The story of how Beverley Coles took over a small-time model agency in the 1960s is nothing short of inspirational. At the time, she had only a handful of people on her books and work was piecemeal. Winning business was difficult, competition was rife and agencies could dwindle and die just as quickly as they were born.
But Beverley, now in her 80s, had other ideas.
She changed the name to Regency Agency (the original name still rankles and she is loathe to reveal what it was) and set about dragging it out of the shadows of the sometimes dubious world casting agencies of the 1960 often occupied. That meant moving into the relatively new world and bright lights of television. It meant schmoozing television executives and other industry players. It was a smart move.
The new medium came into its own in July 1968, with the opening of Yorkshire Television and four short years later the first episode of Emmerdale (then Emmerdale Farm), which proved fortuitous for Beverley.
“One of the things I’m proud of is that I had two of my people in the very first episode [of Emmerdale Farm] and they are still working on the show today.”
Despite her advancing years, Beverley displays no lack of energy and passion.
“When I bought the agency, the industry had a bit of a reputation. It was the Sixties, so certain people would take advantage. Girls would get booked out on jobs and then they would get booked out again while they were on them. It’s something we moved away from as fast as possible.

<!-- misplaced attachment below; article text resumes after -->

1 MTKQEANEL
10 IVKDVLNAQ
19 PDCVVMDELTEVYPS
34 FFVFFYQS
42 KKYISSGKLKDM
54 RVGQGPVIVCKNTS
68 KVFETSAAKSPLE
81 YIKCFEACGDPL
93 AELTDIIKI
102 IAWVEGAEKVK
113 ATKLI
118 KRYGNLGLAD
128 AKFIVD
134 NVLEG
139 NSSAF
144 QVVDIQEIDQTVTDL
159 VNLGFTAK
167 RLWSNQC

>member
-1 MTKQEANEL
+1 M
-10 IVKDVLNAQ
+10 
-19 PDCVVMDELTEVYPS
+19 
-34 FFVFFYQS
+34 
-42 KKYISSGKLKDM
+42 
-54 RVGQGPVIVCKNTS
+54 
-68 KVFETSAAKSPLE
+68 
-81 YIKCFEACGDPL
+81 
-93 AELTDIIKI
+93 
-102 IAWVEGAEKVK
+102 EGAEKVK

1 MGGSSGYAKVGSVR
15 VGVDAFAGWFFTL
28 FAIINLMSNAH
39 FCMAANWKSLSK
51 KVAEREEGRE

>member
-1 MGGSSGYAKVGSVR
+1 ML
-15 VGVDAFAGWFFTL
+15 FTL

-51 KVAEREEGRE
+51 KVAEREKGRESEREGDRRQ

“When I first got the chance to do TV work, I jumped at it and in the end, we ended up taking the business more toward that side. Emmerdale became my bread and butter. I was well known on the set and you get to know the directors and what they are looking for in people. One of the things I prided myself on was supplying people who knew what they were doing - that’s very important to the director, because it saves them time.”
And if you thought her work was limited to catalogue shoots and soap operas, it’s not. She supplied ‘extras’ for advertisements, even films. And you’ll raise an eyebrow at some of her alumni.
Mel B, of Spice Girl fame and Kimerley Walsh, from Girls Aloud were both on her books before they became famous.
Beverley recalls: “I remember Melanie very well. She was very..” she pauses, searching for the right word. “Lively,” she says eventually with the composure of a true diplomat.
“She worked for me as a model and then one day she saw an advert for a girl group in The Stage magazine. She saw it, I saw it. She went for it, the rest is history.
She was on our books as a model, along with her sister, who did a bit of work on Emmerdale. Mel was a teenager when she came to me, she was with me for a number of years. She was lovely.”
Now, after more than 40 years at the helm, she has handed over the reins to long-term friend (and former employee) Janet Tiller.
Janet, 57, is a retired primary school teacher who remembers working for Beverley as a child.
“I was friendly with her mother,” recalls Beverley, fondly. “That’s when we used to do Kays catalogue.”